For Maria Garcia, H-E-B's personal touches reflected in the opening day fanfare help them stand out.

“You can feel that Texas warmth, the way they thrive, and they want to work with the community, and you can see that,” she said.

Garcia stood in line with fellow Frisco resident Jennifer Burkman. They drove an hour out to the Alliance location around 7 p.m. the night before.

Both wore shirts that read “Oops...I did it again H-E-B groupie,” with North Texas stores listed. The Frisco, Plano, McKinney, Allen, and Alliance locations were all checked off.

“You can just tell that the community likes the fresh product and the amazing service,” Burkman said. “I think what it's doing for the economic growth is awesome, but what they do for their customers is phenomenal.”

 Some of the first residents to walk into the new H-E-B in Alliance during the grand opening on April 10, 2024. <br/>
Camilo Diaz
Fort Worth Report
Some of the first residents to walk into the new H-E-B in Alliance during the grand opening on April 10, 2024.

H-E-B has made a habit of catering to its local customers. In Houston, the grocer opened stores called H-E-B Mi Tienda designed to serve the city’s Hispanic community. Since then, the Mi Tienda brand has expanded to Mexican cuisine products like tamales and tortillas.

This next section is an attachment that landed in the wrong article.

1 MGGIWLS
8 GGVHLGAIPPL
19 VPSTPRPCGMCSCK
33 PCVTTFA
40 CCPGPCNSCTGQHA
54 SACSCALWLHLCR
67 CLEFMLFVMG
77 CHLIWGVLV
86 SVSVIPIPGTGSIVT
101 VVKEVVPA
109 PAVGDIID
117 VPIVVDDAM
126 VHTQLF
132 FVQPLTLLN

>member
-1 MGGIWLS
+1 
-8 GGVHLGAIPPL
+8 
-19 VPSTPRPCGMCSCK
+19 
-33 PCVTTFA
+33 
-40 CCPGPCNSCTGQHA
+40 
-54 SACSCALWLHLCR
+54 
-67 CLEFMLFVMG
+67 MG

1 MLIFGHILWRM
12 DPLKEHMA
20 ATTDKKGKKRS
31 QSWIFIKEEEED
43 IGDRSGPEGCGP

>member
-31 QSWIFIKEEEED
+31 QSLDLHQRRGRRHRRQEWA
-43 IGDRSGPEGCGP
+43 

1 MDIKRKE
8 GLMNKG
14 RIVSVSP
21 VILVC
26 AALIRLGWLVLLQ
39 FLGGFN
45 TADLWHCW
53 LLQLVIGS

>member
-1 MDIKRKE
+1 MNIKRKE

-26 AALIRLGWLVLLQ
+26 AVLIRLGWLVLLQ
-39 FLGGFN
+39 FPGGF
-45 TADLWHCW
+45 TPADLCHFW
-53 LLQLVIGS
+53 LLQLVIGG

H-E-B also offers German cuisine products, which is why Karen Wright, who has German roots, came out at 4 a.m. to wait for the Alliance store to open.

Wright used to live in Atascocita, about 35 minutes northwest of Houston. She moved to Fort Worth in 2008.

“I moved up here because my kids were in school up here and, it's like, there ain’t an H-E-B up here,” she said. “So we were driving all the way to Hudson Oaks just to go to an H-E-B when they finally opened that one.”

Now Wright has a store about a mile and a half away, and even though there’s another grocery store across the street, she agrees H-E-B's Texas roots make all the difference.

“Big time, because they know us,” she said. “It's not like the one over there that happens to have an awful lot of Northern roots. And they don't get to know the people.”

As customers streamed into the new Alliance H-E-B, shoppers took no time in filling their carts. Three employees — Nancy Ferrell, Emzie Austin, and Jennifer Damron — were among staff at the registers for the Alliance opening. They typically work at the McKinney location but came to help with Tuesday’s grand opening.

Ferrell, who is from Pennsylvania, said H-E-B stands out from its competitors in other states as well.

“You know, there's nothing like it in Pennsylvania, there really isn't,” she said. “And then I was in California, nothing like it in California either. So, it's a store that makes you walk in and say, ‘wow’.”

The first purchase at the Alliance H-E-B? Homemade tortillas from the bakery for $4.88.

Got a tip? Email Megan Cardona at mcardona@kera.org.

KERA News is made possible through the generosity of our members. If you find this reporting valuable, consider making a tax-deductible gift today. Thank you!

Copyright 2024 KERA. To see more, visit KERA.

Megan Cardona